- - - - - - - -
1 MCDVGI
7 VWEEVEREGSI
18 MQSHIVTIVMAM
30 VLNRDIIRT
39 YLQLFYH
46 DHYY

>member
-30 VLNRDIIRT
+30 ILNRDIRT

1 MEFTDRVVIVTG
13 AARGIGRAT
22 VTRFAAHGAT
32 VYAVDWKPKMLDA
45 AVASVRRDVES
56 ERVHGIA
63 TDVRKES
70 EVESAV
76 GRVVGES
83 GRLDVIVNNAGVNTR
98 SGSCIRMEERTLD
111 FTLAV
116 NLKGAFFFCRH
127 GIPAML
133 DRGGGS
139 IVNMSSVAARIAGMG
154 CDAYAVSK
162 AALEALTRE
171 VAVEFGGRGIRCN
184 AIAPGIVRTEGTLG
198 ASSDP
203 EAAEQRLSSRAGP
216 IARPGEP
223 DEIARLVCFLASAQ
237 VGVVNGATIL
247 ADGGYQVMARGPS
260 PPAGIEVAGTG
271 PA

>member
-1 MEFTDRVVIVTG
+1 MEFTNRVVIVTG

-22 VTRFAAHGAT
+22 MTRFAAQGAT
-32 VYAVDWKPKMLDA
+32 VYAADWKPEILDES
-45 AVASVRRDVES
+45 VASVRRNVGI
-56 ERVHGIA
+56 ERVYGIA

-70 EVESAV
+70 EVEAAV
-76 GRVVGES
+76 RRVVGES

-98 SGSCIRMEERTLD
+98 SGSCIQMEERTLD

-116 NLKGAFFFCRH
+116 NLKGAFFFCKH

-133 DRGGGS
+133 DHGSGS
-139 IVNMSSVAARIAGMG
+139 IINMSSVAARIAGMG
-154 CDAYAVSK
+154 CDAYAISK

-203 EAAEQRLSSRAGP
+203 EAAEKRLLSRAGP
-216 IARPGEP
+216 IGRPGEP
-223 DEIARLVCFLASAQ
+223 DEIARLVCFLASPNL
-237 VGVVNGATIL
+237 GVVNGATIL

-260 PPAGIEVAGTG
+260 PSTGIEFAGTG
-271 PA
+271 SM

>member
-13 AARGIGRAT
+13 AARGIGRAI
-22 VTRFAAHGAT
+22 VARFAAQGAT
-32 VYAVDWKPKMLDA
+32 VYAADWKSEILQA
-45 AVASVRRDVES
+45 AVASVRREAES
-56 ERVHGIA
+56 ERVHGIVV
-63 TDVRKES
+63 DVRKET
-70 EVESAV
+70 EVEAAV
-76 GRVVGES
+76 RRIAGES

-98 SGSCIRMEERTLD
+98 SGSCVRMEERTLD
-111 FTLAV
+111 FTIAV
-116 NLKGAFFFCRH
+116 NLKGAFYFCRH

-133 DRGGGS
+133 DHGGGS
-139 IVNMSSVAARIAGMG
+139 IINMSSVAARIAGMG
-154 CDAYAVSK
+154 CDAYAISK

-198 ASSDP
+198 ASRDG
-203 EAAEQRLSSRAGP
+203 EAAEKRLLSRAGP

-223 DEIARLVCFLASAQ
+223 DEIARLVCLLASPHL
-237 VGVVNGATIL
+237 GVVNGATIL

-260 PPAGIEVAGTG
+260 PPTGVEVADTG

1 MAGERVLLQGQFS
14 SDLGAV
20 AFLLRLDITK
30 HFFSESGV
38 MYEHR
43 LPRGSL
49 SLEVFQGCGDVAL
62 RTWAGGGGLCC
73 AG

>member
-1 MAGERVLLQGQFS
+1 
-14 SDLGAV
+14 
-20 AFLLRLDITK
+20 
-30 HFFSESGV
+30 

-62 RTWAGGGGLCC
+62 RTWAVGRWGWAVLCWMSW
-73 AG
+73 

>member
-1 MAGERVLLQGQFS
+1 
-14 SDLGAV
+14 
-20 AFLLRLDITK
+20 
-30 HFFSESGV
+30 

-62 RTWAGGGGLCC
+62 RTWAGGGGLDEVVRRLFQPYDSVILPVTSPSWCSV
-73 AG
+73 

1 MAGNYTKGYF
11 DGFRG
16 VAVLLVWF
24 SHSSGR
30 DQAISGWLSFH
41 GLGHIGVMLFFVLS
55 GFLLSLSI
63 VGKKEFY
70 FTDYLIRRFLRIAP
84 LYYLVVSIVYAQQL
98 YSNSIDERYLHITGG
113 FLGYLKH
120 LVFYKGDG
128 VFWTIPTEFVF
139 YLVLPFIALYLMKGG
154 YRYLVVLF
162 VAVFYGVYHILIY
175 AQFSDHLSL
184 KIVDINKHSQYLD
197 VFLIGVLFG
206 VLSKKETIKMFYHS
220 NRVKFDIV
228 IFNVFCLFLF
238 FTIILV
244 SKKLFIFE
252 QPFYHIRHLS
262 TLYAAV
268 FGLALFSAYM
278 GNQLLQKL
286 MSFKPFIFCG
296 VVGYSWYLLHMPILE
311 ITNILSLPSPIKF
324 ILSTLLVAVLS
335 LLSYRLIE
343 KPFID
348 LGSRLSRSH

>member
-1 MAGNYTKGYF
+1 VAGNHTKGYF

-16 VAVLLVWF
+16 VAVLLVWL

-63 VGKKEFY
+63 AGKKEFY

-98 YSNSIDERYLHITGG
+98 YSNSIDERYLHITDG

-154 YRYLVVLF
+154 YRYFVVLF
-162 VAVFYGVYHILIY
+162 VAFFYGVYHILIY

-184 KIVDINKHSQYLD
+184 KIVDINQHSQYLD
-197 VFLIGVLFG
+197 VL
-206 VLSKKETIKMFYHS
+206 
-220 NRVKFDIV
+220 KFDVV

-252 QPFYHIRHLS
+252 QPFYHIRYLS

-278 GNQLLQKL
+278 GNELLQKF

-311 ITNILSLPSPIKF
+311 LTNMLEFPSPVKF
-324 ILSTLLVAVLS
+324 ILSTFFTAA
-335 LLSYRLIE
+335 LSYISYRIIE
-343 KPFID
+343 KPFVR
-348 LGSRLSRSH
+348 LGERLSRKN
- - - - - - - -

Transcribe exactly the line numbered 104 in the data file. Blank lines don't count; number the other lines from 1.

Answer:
-198 ASSDP